Self portrait (1934)
Georgette Chen is one of Singapore’s pioneer artists, having founded the Nanyang art. By combining Western influences with Chinese ink painting traditions, they formed the basis of Singapore’s first celebrated and locally conceived art.
Georgette Chen’s Self-Portrait, 1946 is a close up of her neck and face that fills the whole picture plane. She is painted with long, thin arching eyebrows and strikingly piercing eyes, even though her eyes appear to be slightly narrowed. Her chin is up, and her hair is curled elaborately from above her ear and all the way to the back of her head. The prim, yet relaxed lips that are painted crimson complements the rest of her features and her elegant poise, along with the classic mandarin collar of the cheongsam is a grand pairing of gold and black colors. The background is a beige color in varying shades, from which her face stands out strikingly.
Through this portrait, Georgette Chen has portrayed herself as a dignified young lady, who appears to be distant and detached from the viewers. This can be seen from the slightly arching of her head as well as the return of her gaze to the viewers, looking at them from the corners of her eyes. The sharp piercing eyes also reflect a steady determination and a keen sense of purpose. In this way, the artist has successfully engaged the viewers in the personality behind the face.
Georgette Chen also remained faithful to her ideas of portraiture. Painted in a realistic and naturalistic manner, the artist has also included much details and textures; from the reflection of her smooth black hair, to her pale, fair skin, mildly pink at the cheeks. There is also clear articulation of features, such as the curls above her ear and the starched Chinese collar. Minimal lines are used to delineate the contours of her face and hair, with applied colors in meager measure to differentiate the shades of facial complexion from the simple background. The accurate and precise shadings of shadows on the face also give the portrait a three-dimensional quality and add to the realistic element of the painting. Such careful use of visual elements succeeded not only in capturing the likeness but also to heighten the psychological insight to the self portrait.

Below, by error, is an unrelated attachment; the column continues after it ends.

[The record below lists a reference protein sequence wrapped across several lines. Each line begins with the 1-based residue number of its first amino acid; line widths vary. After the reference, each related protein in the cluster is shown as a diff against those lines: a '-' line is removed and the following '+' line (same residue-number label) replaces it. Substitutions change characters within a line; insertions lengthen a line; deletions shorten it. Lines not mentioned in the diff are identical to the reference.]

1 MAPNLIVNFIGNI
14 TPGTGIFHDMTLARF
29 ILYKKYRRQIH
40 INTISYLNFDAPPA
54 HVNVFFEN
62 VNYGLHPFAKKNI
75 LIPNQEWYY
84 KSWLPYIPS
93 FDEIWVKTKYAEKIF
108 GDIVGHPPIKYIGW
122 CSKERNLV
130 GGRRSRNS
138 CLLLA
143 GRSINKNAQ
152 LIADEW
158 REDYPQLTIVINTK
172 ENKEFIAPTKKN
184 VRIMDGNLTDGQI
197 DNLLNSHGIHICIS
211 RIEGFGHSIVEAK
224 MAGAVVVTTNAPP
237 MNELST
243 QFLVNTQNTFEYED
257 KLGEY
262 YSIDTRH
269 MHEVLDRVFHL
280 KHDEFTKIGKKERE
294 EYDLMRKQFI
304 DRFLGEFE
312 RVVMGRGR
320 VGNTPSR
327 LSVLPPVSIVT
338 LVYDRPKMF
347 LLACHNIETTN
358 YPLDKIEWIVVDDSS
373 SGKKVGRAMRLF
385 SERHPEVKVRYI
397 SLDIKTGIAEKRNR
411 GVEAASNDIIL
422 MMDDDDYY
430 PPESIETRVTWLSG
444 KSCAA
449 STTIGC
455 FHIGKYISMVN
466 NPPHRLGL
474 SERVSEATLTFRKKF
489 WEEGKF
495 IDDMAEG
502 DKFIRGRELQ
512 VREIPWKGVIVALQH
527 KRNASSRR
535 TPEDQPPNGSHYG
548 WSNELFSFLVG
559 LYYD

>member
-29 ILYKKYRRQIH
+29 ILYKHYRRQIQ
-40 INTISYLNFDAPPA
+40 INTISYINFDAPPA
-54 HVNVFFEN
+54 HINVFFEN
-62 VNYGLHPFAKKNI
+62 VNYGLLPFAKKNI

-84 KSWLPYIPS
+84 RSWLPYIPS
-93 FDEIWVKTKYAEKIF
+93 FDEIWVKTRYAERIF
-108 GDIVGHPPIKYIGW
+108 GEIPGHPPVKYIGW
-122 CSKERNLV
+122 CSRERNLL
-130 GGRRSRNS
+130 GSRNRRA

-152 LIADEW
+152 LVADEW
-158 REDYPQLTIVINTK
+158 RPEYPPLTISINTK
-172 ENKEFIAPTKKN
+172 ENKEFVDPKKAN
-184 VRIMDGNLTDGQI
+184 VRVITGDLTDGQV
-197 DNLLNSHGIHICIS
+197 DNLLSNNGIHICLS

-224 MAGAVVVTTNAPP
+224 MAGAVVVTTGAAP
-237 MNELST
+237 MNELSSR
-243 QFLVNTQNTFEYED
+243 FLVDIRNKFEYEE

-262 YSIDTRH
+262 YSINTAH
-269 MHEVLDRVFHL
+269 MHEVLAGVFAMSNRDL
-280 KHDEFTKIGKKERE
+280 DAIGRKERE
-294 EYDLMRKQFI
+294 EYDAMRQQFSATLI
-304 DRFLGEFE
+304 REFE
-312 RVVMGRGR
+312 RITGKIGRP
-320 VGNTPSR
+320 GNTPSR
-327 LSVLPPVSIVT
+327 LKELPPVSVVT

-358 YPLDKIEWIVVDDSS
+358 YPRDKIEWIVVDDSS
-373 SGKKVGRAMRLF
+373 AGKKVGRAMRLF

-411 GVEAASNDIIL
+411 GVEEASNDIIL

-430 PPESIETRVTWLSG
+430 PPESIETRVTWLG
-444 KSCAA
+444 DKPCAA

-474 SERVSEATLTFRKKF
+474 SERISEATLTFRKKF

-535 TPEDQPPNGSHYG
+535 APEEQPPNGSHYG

Georgette Chen have studied art in Western art capitals such as Paris and New York, as well as lived in Shanghai and Hong Kong during the year Self-Portrait, 1946, was painted. Hence, it shows influence from both western as well as eastern art. The colors used in Self-Portrait are mainly beige and black, and are painted with relatively smooth brushstrokes. Meager, varying shades of beige contour her face, as well as the background, which makes the painting look very much like Chinese watercolor paintings which probably influenced this painting as she was living in China then. Her face fills up most of the picture, with little visible background. However, the varying shades of beige used to paint the background do give a sense of space, albeit the fact that the space seems to be very small, as if she painted herself against the wall. The painting reminds one slightly of Paul Cezanne’s works, which uses different shades of the same color to create shadows and highlights and to build up on the object, like Lego blocks. The painting is a mix of influences of eastern and western art, as it is painted in a way strikingly similar to the Chinese ink paintings with Western oil paints.